Atheist 'Real Julia' courts Christian vote

17 Comments

The past week of the election campaign has been dominated by jokes about the 'real Julia' and the 'fake Julia'. With the party's efforts to retain government falling apart, Labor leader Julia Gillard vowed to throw away the rule book and to be herself.

Could this turn out to be a campaign run on an authenticity platform? The truth is that most commentators did not notice any significant difference between the two Julias. It just became clear that she would now do 'whatever it takes' to stem the rising tide of support for Liberal leader Tony Abbott.

This included courting religious voters and being photographed for the front page of Friday's Sydney Morning Herald looking up to Cardinal George Pell with an admiring glance. On Thursday evening she had attended a fundraising dinner for expenses associated with October's Mary MacKillop canonisation in Rome. She offered $1.5 million in government money, but much more than that in flattery to Catholic electors.

Gillard called the months leading up to the canonisation 'a deeply significant time for all of us who may not share the Catholic faith but still deeply respect the great contribution of the church and of Australian Catholics to the social fabric of our nation'.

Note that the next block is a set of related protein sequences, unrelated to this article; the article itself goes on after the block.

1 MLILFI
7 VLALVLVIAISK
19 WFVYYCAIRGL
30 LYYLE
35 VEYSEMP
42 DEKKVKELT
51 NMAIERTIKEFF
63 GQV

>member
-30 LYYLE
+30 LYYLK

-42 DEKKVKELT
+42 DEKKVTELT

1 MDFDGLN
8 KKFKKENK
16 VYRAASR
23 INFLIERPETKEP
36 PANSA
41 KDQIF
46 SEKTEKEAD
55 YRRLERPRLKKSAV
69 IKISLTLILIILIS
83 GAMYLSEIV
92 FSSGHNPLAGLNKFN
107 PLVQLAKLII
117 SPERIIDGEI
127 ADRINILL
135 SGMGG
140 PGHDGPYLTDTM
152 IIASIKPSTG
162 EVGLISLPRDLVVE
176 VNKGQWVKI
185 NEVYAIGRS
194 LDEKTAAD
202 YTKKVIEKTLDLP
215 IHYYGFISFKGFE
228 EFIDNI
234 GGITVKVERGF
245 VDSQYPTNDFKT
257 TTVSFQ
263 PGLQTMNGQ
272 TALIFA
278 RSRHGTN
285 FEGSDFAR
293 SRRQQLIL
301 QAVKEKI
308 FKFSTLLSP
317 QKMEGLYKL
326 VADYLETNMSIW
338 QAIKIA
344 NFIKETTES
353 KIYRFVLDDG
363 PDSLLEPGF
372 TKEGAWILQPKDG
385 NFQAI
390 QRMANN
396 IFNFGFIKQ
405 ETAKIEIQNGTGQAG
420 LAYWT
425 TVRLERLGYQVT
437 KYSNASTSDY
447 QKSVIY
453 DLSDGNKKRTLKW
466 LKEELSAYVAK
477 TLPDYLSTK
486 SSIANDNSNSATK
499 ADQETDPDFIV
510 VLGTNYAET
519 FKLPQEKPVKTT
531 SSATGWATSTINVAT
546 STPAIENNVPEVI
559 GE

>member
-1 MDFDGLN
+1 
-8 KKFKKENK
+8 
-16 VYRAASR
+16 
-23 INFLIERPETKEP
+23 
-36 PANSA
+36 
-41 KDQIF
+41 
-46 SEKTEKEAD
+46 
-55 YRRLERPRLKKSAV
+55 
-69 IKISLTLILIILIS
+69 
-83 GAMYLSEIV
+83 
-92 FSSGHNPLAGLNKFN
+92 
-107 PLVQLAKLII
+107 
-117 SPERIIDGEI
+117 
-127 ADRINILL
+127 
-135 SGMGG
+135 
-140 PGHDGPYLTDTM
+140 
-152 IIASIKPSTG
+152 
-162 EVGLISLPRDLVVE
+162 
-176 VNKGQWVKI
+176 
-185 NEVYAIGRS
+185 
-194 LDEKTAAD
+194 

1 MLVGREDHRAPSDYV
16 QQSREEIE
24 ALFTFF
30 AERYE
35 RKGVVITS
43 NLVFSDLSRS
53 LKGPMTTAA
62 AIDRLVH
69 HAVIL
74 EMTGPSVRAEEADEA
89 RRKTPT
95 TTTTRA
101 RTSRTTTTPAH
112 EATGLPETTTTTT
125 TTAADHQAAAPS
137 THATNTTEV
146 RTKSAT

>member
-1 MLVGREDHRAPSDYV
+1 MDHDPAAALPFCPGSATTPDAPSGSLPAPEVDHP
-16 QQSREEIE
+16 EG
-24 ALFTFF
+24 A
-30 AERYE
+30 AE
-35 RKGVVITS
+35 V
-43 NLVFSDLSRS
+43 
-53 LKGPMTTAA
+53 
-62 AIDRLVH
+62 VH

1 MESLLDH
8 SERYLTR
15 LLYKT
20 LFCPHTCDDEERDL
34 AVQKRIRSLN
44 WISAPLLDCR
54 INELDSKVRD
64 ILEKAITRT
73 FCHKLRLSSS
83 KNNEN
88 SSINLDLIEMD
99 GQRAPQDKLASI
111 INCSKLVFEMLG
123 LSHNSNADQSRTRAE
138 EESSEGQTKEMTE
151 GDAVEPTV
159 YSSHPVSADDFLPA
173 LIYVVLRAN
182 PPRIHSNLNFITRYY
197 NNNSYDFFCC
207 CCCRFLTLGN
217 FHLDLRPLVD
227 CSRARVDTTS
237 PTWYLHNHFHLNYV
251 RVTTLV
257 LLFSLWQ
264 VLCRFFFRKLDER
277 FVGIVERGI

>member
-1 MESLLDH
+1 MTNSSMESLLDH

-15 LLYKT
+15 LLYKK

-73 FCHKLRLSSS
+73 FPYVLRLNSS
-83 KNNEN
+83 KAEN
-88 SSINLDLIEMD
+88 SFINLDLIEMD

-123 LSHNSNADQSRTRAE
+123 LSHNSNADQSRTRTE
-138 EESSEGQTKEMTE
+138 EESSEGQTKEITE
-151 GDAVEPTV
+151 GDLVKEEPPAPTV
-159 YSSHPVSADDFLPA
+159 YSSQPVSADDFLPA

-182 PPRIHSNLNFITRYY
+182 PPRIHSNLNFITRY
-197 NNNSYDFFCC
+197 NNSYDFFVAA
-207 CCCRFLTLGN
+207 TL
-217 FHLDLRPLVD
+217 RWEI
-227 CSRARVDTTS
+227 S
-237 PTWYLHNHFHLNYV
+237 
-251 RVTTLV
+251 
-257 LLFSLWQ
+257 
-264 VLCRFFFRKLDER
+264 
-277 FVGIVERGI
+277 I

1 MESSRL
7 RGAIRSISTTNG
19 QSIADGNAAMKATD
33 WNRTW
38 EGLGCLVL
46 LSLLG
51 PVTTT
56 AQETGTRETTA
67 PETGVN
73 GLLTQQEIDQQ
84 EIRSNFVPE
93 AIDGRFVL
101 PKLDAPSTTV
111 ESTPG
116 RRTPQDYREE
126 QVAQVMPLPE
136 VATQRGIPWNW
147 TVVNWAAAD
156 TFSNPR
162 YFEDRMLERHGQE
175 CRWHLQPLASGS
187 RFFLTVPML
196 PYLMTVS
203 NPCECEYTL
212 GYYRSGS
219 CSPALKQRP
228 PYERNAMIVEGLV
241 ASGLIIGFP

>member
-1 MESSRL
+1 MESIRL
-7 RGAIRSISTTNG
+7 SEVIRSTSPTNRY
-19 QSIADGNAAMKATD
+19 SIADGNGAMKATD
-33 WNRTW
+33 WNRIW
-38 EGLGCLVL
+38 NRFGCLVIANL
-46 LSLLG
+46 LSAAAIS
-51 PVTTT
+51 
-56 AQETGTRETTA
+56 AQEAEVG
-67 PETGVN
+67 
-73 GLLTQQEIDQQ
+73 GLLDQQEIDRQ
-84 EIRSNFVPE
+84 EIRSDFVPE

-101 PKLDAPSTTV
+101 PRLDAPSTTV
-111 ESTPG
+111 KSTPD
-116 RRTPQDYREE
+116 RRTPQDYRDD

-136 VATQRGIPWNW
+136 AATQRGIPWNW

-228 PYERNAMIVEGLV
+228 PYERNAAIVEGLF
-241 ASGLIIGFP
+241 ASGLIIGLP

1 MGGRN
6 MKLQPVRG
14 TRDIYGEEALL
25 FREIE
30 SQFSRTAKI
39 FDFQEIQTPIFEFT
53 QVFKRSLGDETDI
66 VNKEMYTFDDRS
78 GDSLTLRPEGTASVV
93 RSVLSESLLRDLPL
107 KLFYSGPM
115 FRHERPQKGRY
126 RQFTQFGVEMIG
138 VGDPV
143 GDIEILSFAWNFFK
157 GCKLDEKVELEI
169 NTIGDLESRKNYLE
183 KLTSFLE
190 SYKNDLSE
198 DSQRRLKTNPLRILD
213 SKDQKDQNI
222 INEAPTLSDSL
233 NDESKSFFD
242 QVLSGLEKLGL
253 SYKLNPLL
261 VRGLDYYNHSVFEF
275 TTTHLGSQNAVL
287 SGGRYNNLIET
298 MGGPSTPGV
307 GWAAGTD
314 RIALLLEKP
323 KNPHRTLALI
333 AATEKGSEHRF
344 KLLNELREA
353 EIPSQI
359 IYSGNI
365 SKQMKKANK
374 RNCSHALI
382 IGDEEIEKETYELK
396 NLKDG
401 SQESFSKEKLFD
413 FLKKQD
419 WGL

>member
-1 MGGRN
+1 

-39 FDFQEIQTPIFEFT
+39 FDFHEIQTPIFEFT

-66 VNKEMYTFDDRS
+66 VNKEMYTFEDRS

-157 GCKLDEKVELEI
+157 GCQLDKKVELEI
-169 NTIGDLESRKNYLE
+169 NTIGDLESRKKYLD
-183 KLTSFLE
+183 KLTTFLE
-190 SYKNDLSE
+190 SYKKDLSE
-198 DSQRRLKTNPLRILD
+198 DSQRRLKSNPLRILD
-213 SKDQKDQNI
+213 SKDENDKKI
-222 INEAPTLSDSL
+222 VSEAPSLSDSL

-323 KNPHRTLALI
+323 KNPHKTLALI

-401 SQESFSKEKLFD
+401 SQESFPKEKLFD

The atheist 'real Julia' got as close as she could to saying that she is at one with MacKillop's faith-filled vision for Catholic education. She said: '[Mary MacKillop] believed in the transformative power of a good education'.

On Friday afternoon, Gillard addressed the Australian Christian Lobby (ACL). While not referring to any 'great moral challenges of our time', she spoke of her Baptist upbringing and committed to faith-based school chaplaincy and vowed to oppose gay marriage.

Commentators such as the ABC's Scott Stephens quoted her vow to Jon Faine on Melbourne radio not to sell her atheist soul for the sake of the Christian vote. It was during the 'fake Julia' phase early in the campaign, and she declared: 'I am not going to pretend a faith I don't feel'.